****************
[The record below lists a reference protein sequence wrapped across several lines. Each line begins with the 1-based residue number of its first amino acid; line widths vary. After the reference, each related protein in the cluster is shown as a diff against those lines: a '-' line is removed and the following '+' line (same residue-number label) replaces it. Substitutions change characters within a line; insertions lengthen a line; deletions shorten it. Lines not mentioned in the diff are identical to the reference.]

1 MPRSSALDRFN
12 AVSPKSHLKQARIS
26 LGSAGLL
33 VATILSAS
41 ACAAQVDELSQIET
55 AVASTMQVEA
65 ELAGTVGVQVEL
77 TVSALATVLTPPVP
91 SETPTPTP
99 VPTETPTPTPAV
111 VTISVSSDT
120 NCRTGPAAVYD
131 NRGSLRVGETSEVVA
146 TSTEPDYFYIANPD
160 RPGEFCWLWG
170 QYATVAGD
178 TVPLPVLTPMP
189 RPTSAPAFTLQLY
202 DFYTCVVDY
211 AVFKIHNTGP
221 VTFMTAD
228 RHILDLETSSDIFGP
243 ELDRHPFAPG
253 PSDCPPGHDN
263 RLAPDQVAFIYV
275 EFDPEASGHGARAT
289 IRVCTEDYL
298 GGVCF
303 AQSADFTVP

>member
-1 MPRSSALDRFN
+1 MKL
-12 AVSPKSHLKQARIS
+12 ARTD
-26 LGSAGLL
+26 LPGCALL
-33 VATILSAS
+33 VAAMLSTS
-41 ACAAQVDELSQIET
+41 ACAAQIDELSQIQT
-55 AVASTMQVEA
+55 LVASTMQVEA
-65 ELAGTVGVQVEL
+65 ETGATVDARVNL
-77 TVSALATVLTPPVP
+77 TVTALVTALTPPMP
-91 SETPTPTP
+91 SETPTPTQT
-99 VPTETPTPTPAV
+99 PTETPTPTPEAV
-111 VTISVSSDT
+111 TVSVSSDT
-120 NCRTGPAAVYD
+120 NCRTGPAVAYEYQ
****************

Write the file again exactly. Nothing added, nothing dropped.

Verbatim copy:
[The record below lists a reference protein sequence wrapped across several lines. Each line begins with the 1-based residue number of its first amino acid; line widths vary. After the reference, each related protein in the cluster is shown as a diff against those lines: a '-' line is removed and the following '+' line (same residue-number label) replaces it. Substitutions change characters within a line; insertions lengthen a line; deletions shorten it. Lines not mentioned in the diff are identical to the reference.]

1 MPRSSALDRFN
12 AVSPKSHLKQARIS
26 LGSAGLL
33 VATILSAS
41 ACAAQVDELSQIET
55 AVASTMQVEA
65 ELAGTVGVQVEL
77 TVSALATVLTPPVP
91 SETPTPTP
99 VPTETPTPTPAV
111 VTISVSSDT
120 NCRTGPAAVYD
131 NRGSLRVGETSEVVA
146 TSTEPDYFYIANPD
160 RPGEFCWLWG
170 QYATVAGD
178 TVPLPVLTPMP
189 RPTSAPAFTLQLY
202 DFYTCVVDY
211 AVFKIHNTGP
221 VTFMTAD
228 RHILDLETSSDIFGP
243 ELDRHPFAPG
253 PSDCPPGHDN
263 RLAPDQVAFIYV
275 EFDPEASGHGARAT
289 IRVCTEDYL
298 GGVCF
303 AQSADFTVP

>member
-1 MPRSSALDRFN
+1 MKL
-12 AVSPKSHLKQARIS
+12 ARTD
-26 LGSAGLL
+26 LPGCALL
-33 VATILSAS
+33 VAAMLSTS
-41 ACAAQVDELSQIET
+41 ACAAQIDELSQIQT
-55 AVASTMQVEA
+55 LVASTMQVEA
-65 ELAGTVGVQVEL
+65 ETGATVDARVNL
-77 TVSALATVLTPPVP
+77 TVTALVTALTPPMP
-91 SETPTPTP
+91 SETPTPTQT
-99 VPTETPTPTPAV
+99 PTETPTPTPEAV
-111 VTISVSSDT
+111 TVSVSSDT
-120 NCRTGPAAVYD
+120 NCRTGPAVAYEYQ